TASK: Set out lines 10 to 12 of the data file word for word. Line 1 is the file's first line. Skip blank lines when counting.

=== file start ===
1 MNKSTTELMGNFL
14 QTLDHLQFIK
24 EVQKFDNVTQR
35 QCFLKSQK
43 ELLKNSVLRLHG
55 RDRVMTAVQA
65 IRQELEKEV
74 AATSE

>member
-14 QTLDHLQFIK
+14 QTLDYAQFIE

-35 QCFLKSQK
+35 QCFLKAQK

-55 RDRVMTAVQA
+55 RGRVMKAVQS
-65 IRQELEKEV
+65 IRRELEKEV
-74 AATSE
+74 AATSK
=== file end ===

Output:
-14 QTLDHLQFIK
+14 QTLDYAQFIE

-35 QCFLKSQK